An IV example seems pretty different to me anyway, because LPNs cannot do an IV, only RNs can. Sometimes LPN seems like this weird category of people who just exist to do things that aides aren't allowed to do but that don't really require a lot of study.

      "I'm now pretty sure we need socialized medicine, but I'm *not* sure that would be enough. It might even come with its own set of pressures on Laura to enter a nursing home."

      How do you mean?

    2. "And I was never suggesting that aides should be put in a situation where they're going to be given insulin shots"

      GIVING insulin shots. That sounds like the worst job ever.

  3. I'm not altogether sure what I mean by it, but I can think of two things right now: one, that a capitalist society obsessed with institutions can change one part of that --- capitalism, say, at least in the medical sector --- without changing the other, the "obsessed with institutions" part. Also, my intuition tells me that pressures to go for the cheapest option don't go away when the state is paying; it just means the pressure would come from the state instead of your relatives or friends.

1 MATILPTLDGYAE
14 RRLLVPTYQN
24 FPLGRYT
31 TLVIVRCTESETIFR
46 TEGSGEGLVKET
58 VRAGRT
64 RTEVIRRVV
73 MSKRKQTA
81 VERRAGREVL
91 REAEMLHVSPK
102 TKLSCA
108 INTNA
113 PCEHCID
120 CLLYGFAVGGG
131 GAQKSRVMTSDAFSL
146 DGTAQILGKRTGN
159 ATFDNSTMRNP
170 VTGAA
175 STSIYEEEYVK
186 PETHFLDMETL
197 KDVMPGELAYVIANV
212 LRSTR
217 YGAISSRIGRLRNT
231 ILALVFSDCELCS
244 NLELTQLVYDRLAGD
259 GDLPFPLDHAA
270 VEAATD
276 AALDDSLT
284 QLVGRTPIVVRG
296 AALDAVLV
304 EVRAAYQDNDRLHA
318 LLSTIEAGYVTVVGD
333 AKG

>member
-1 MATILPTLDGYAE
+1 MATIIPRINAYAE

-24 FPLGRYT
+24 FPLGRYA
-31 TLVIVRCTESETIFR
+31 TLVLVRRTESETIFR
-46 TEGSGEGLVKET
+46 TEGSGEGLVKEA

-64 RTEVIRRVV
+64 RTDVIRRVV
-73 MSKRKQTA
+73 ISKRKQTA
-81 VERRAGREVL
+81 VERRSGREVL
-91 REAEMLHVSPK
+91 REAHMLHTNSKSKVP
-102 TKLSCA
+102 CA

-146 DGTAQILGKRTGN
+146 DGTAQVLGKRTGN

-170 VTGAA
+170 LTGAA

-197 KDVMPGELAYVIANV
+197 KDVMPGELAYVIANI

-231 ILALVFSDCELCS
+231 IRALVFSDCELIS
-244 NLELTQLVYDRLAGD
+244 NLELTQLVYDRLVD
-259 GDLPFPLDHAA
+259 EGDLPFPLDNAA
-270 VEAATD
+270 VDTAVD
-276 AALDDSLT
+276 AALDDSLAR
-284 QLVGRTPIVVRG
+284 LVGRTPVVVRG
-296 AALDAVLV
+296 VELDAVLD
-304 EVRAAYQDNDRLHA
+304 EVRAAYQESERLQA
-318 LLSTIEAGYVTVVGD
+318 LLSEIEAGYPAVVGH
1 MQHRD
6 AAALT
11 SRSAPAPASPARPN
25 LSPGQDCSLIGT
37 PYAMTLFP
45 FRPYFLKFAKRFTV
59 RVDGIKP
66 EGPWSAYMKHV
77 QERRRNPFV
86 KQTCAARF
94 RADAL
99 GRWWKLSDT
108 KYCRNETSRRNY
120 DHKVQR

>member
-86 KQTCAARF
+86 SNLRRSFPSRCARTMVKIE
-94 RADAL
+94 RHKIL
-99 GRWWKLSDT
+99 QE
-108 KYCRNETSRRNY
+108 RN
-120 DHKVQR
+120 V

This isn't a dis on socialized medicine, at all --- I think it's way better than what we have, I just think it won't, on its own, necessarily guarantee autonomy for disabled people. Necessary but not sufficient, you might say.

    1. That makes sense.

      One thing is that institutions aren't always the cheapest option, though. People just are used to thinking they are.

    2. There's also the issue that states are themselves a form of institutional authority.

      A country with truly socialized medicine (as opposed to, say , the united kingdom, where public healthcare and private medicine "compete" but where those seeking public healthcare people are sometimes resigned to lesser healthcare) would necessarily be drawn to use systems of authority similar to its own. The Soviet Union, the first country with socialized medicine, relied heavily on institutions despite the cost. Removing the aspect of profit simply meant that the state was more willing to shoulder the various financial burdens that were deemed necessary.

      Nonetheless, in terms of forming disability policy within a particular country such as the United States, the occasional focus on cost is a good. On a purely tactical level it can help cement policy or convince people to provide aid that will allow people living now into their own homes within their own lifetimes when that might not otherwise be possible.

      -Pancho Ruiz (your blog has declared me anonymous for some reason)